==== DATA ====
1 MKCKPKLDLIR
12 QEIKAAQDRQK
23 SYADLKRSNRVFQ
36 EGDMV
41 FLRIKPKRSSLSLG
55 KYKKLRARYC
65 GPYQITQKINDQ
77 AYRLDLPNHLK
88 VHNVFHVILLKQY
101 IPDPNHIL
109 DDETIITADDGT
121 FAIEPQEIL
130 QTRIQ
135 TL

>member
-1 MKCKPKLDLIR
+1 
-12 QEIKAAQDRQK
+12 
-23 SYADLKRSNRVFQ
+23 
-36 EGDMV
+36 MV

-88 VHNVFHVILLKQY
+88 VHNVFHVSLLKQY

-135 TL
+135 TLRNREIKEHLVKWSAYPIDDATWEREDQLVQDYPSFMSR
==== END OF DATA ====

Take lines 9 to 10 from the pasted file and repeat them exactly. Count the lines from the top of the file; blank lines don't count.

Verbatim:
88 VHNVFHVILLKQY
101 IPDPNHIL